The Plastic Recycling Myth
Commentary by Mark Ushpol, Managing Director of Packaging for DS Smith North America.
There's a famous scene in the movie “The Graduate,” where Dustin Hoffman’s character Ben is pulled aside by a wealthy businessman and whispered an insider tip: “One word – plastics.”
In the late 50’s, it certainly seemed that plastic was indeed the future, and in the years since it has become a fixture of our daily lives.
The only problem with that vision is that the future is bleak for the most common forms of plastic in a world that we want to live in, because most-single use plastic cannot, and may not ever be recycled.
Simply put, it’s unsustainable.
Recent exposès by National Geographic , the New York Times and NPR shared these sobering facts: of the 8.3 billion tons of plastic produced over the past five decades – most of it disposable products designed to end up in the trash – only 9 percent has been recycled and 12 percent incinerated, leaving 6.3 billion tons as waste in landfills or worse, forming a giant plastic island in the Pacific Ocean as big as the State of Texas.
Recent decisions by China and other countries to refuse corrugated and plastic, along with a lack of recycling infrastructure in the U.S. has forced municipalities across the globe to landfill large amounts of material that consumers assumed was being recycled.
As our communities discover the truth about plastic recycling, it’s clear we’re going to pay a steep environmental price unless we immediately embrace an alternative way of producing disposable packaging.
The short-term solution: renewable fiber for packaging
Fiber-based packaging and packing material is renewable by nature. With its inherent recyclability and biodegradability, it’s a natural solution to stemming the flood of un-recyclable materials into our environment, thereby reducing waste to our landfills and the pollution of our water systems. 92% of corrugated is recycled annually in the US.
And unlike fossil fuel-derived plastics, forests that produce these fibers are well-regulated and carefully managed. In fact, there are 20 percent more trees than there were on the first Earth Day in 1970, and 2 seedlings are planted for every tree harvested, adding up to one billion trees planted in the United States each year.
Fiber-based consumer packaging can play a major role in reducing our impact on the environment, but it’s only a credible alternative if we manage forests in a sustainable way. Consumers are not going to want to swap oceans polluted with plastic for deforestation.
This idea is supported by 86% of Americans who agree that we need to transitions from an economy that throws things away to one that reuses and recycles.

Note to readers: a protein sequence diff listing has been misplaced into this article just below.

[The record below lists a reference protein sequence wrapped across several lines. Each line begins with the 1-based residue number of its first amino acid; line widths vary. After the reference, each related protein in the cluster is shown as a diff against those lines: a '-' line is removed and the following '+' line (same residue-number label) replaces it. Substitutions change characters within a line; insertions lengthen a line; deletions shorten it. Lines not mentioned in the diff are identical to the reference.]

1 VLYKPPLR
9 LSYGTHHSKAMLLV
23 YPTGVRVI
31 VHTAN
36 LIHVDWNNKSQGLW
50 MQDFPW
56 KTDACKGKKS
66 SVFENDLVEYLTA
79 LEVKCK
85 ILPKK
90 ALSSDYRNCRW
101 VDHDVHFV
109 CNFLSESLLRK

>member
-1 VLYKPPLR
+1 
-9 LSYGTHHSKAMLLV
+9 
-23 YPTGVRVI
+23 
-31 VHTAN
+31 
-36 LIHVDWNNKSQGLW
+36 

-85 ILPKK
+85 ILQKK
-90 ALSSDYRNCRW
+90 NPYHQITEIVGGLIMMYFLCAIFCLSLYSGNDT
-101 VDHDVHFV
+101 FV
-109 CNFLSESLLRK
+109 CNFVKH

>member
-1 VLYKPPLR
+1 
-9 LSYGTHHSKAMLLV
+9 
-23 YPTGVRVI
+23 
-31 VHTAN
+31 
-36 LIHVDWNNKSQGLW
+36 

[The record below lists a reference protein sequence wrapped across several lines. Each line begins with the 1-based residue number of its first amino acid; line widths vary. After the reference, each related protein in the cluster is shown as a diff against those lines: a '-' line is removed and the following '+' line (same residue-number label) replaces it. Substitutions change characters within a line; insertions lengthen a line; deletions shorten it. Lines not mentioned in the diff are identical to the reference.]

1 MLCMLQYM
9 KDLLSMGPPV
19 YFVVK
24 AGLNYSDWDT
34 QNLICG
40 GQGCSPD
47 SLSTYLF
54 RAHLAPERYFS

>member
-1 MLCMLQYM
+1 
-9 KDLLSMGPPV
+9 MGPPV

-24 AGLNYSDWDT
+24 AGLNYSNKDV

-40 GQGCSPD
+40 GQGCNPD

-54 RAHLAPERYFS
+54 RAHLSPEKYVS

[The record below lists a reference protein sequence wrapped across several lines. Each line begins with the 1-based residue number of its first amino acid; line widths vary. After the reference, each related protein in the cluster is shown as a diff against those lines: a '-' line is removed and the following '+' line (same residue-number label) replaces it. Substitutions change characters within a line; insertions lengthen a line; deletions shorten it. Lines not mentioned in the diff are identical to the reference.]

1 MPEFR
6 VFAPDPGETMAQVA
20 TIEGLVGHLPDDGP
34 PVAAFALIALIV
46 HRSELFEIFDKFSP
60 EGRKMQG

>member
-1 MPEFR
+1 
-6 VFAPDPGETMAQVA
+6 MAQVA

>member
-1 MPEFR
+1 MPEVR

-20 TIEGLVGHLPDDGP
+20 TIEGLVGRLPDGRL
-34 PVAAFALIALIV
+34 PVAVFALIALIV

The long-term solution: embracing a circular economy
We believe that the only sustainable model for packaging is the embracing of a circular economy model by manufacturers, logistics providers, public and private sector entities.
A circular economy is simply an alternative to the traditional linear economy, where a product or packaging is made, used and then disposed of, with little regard for the impact of its manufacturing process or its sustainability.
Based on the principles of designing out waste and pollution, a circular economy model keeps products and materials in use and regenerating natural systems. Paper and packaging companies like DS Smith have the experience and capability to design for minimal waste and for recycling fiber over and over again into new products.
The Ellen MacArthur Foundation is the leading global authority of the circular economy model, and we’ve joined them as a Strategic Partner in their mission to change the way products are designed, reducing the impact of packaging on the planet. I invite you to learn more about them and join their cause.
A recent survey we conducted showed that 75% of consumers say they plan to do at least half of their shopping online as the global pandemic lingers, and we’re forecasting eye-popping increases in ecommerce shipping volumes. Our paper and packaging materials will be delivering more and more essential items into the homes of families and businesses all over the world.
To address this, at DS Smith, our Now and Next Sustainability Strategy will focus on these challenges, as well as those that will impact future generations. By implementing circular design principles, we’re protecting natural resources by making the most of every fiber and reducing waste and pollution, and we will continue to educate and enable people to lead the transition to a circular economy.
With this heightened focus and awareness of packaging, you can affect positive change in your local community and the environment by recycling paper products, making eco-friendly choices and choosing products from manufacturers who are committed to responsible, sustainable packaging.